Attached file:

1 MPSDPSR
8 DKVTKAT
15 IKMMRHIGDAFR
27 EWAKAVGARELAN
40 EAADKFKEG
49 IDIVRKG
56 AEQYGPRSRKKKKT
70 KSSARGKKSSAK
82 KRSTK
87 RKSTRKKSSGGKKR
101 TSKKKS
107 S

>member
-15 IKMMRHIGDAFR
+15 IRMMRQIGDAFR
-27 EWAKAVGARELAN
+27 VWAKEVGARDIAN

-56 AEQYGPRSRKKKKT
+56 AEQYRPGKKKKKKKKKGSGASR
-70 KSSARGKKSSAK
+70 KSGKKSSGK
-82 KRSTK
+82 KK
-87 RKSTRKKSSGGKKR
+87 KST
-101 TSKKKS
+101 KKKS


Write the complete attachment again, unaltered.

1 MPSDPSR
8 DKVTKAT
15 IKMMRHIGDAFR
27 EWAKAVGARELAN
40 EAADKFKEG
49 IDIVRKG
56 AEQYGPRSRKKKKT
70 KSSARGKKSSAK
82 KRSTK
87 RKSTRKKSSGGKKR
101 TSKKKS
107 S

>member
-15 IKMMRHIGDAFR
+15 IRMMRQIGDAFR
-27 EWAKAVGARELAN
+27 VWAKEVGARDIAN

-56 AEQYGPRSRKKKKT
+56 AEQYRPGKKKKKKKKKGSGASR
-70 KSSARGKKSSAK
+70 KSGKKSSGK
-82 KRSTK
+82 KK
-87 RKSTRKKSSGGKKR
+87 KST
-101 TSKKKS
+101 KKKS